Prof. dr. Edith de Leeuw

Bijzonder hoogleraar
Methoden en Statistiek
Methoden en Statistiek

Edith Desiree de Leeuw is emiritus professor of survey methodology at the department of methodology and statistics at Utrecht University.  She has over 150 scholarly publications and is co-editor of 5 internationally renowned books on survey methodology: Experimental Methods in Survey Research, The International Handbook of Survey Methodology, Total Survey Error in Practice, Advances in Telephone Methodology, and Survey Measurement and Process Quality. She co-edited special issues on nonresponse and total survey error, is associate editor of the Journal of official statistics (JOS), and editor of MDA: Methods, Data, Analyses. 

Edith’s publication efforts are oriented to research and policy audiences from multiple disciplines, such as market research, official statistics, and survey methodology and statistics. Special attention has been given to the dissemination of new research tools to practitioners and researchers in the fields of psychology, education, sociology, applied and policy research. Her recent publications focus on mixed-mode studies with the emphasis on online surveys, including mixed device online surveys, nonresponse, special populations such as children, and cross-national research.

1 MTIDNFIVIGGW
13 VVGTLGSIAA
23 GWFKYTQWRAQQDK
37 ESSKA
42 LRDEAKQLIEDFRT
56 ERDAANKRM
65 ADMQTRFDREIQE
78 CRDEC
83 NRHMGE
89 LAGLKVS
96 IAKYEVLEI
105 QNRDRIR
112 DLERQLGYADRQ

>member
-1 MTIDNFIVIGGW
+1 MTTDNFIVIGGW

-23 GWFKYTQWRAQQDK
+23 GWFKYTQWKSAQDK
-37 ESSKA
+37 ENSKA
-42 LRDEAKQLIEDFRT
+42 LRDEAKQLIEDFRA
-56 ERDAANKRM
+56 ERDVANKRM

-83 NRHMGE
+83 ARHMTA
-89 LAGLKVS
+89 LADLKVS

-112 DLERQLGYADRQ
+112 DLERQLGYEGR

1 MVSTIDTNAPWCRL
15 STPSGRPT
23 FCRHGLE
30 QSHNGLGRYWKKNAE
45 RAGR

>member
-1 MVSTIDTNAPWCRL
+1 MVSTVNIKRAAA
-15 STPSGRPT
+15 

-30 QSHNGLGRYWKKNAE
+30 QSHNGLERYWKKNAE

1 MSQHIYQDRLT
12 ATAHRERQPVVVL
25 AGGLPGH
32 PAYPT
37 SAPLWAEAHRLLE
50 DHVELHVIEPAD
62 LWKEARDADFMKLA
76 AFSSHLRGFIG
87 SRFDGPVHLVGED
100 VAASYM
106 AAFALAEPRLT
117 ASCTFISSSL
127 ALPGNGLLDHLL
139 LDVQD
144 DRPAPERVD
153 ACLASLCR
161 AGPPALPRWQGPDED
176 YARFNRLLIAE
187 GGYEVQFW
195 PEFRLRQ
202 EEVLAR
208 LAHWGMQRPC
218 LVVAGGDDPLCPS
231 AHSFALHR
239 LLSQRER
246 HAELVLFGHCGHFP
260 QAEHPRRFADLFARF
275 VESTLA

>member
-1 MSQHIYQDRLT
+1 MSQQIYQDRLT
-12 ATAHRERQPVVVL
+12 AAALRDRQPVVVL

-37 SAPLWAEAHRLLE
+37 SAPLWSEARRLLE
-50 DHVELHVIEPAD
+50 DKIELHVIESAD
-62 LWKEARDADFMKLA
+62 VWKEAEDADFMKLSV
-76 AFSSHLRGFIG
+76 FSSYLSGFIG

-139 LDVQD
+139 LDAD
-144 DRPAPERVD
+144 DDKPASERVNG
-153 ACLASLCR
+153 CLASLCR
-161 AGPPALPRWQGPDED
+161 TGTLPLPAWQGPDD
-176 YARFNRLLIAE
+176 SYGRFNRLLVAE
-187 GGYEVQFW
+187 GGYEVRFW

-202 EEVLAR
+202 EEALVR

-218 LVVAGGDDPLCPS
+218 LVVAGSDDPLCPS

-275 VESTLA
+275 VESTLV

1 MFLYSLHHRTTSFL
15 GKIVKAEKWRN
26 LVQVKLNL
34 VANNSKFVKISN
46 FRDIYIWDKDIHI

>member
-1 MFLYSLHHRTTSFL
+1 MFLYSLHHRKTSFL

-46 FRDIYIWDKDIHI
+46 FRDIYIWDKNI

She was a Fulbright scholar with Don Dillman at Washington State University and visiting scholar with Jan de Leeuw (no relative) at the Program on Social Statistics, UCLA. She is a fellow of the Interuniversities Joint Institute for Psychometrics and Sociometrics (IOPS) in the Netherlands, and was awarded the Visiting International Fellowship at the Institute of Social Research, University of Surrey. In 2021 Edith received the Monroe G. Sirken award in interdisciplinary survey research method of AAPOR/AMSTAT). In 2017 she received the WAPOR Helen Dinerman prize for lifetime contributions to the field of public opinion and the ESRA award for outstanding services to survey research, the highest honors given by these organizations.

H-index (google Scholar)= 40.